I'm not a fan of "fundraising sales" like cookie dough, pizza kits, wrapping paper, raffle tickets, or popcorn. I think they do have a place in the realm of fundraising. But while I love asking for money, I don't like doing this type of sale.
So it's probably no surprise that I've never been a fan of the shopping portals that are supposed to give donations to nonprofits. To make them successful, nonprofits need to constantly promote them, reminding their donors to change their buying habits. It really bugs me that each nonprofit turns into a volunteer sales force for that company and promotes the company brand far more than their own. I can see tremendous benefit for the company--lots of sales with little effort--but not a great return for the nonprofit--lots of effort but little donations.
Is AmazonSmile a game changer?
They preloaded some charities, the usual suspects like charity:water and the American Red Cross. But you can also search. I chose a startup near Boston called Amirah. Amazon made it easy to find and choose. So now, presumably, every eligible purchase I make on Amazon will result in helping more woman rescued from human trafficking heal and put their lives back together.
Here is why I think AmazonSmile can be effective: millions already are shopping at Amazon. The other tools require you to go through their link to work. People are already going to Amazon's site. They don't have to change that behavior. They just need to choose your charity and then carry on as they were before.
Still chump change
This is still chump change. I thought I was a heavy Amazon user. But in reviewing my purchases for the year, if all of them were eligible, Amirah would've received a whopping $2.50. Nothing to write home about.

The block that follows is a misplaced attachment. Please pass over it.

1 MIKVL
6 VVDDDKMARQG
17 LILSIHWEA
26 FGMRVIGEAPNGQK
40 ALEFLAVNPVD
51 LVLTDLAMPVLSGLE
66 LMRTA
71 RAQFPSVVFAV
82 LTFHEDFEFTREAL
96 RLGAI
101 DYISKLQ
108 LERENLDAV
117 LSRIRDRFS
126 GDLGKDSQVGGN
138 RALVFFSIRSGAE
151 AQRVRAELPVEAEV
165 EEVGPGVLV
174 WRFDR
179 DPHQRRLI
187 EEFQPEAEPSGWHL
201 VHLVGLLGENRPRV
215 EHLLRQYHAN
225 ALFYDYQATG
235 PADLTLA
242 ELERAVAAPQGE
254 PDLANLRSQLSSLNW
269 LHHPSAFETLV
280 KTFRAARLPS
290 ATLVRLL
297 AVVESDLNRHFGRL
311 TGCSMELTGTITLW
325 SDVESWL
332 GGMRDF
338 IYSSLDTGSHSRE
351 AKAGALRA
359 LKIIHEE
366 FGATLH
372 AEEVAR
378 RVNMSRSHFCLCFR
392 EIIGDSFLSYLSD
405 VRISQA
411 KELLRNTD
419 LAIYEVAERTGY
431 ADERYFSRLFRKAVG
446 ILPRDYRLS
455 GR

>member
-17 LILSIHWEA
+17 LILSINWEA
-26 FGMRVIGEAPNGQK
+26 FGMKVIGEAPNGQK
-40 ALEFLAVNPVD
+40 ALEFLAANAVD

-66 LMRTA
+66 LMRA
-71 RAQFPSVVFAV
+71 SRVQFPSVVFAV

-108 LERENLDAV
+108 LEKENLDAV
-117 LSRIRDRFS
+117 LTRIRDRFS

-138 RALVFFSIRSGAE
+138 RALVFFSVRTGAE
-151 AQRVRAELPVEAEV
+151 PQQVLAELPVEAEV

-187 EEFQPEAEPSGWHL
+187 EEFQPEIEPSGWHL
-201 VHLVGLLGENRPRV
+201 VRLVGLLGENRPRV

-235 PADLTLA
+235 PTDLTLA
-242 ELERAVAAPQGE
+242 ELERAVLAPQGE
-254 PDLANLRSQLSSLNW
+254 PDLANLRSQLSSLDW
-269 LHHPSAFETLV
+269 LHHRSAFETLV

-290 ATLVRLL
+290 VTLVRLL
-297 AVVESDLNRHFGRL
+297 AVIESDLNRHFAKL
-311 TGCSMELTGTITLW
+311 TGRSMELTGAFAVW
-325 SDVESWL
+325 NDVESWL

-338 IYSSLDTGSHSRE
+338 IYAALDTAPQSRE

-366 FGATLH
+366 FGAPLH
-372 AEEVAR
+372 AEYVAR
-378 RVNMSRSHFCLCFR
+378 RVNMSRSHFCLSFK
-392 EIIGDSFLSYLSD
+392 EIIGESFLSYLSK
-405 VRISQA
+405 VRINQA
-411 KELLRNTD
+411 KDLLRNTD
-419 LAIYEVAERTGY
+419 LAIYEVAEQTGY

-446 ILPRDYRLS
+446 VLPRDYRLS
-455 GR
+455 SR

But that still $2.50 more than I've given to date. And if you have thousands of people doing this, you could start seeing real money.
What's in it for Amazon?
So what's in it for Amazon? Marketing. As with any retailer, we give the money but they get the marketing credit. When Walmart says it's given a million dollars to the Children's Miracle Network, they really mean their customers have given that much. They're usually the pass through organization, not the philanthropist.
And their choice of program name is awesome: AmazonSmile and the AmazonSmile Foundation. It reminds us of the boxes we receive. And reinforces the good feeling we get in receiving them.
This type of program also helps train us to shop at their store. No longer will we get a cashier asking if we want to buy a balloon or shamrock. We'll just get the good feeling of having this work for us.
It's worth trying
Having said all that, I definitely think it's worth trying. I get to do something I already do, shop on Amazon, and have a sliver of it go to a charity I care about, Amirah. Easy enough.
If you're looking to sign up, just go to: http://smile.amazon.com/. If you don't know who to support, would you consider supporting Amirah? Just search for it. It's the only Amirah that comes up!
What about you?
Do you see AmazonSmile as helping your nonprofit or favorite cause?
Updated 10/30/2013 at 12:01 pm: I'd incorrectly reported the percentage as "0.05%." The article has been corrected to reflect the correct amount: 0.5%. The $2.50 was correct.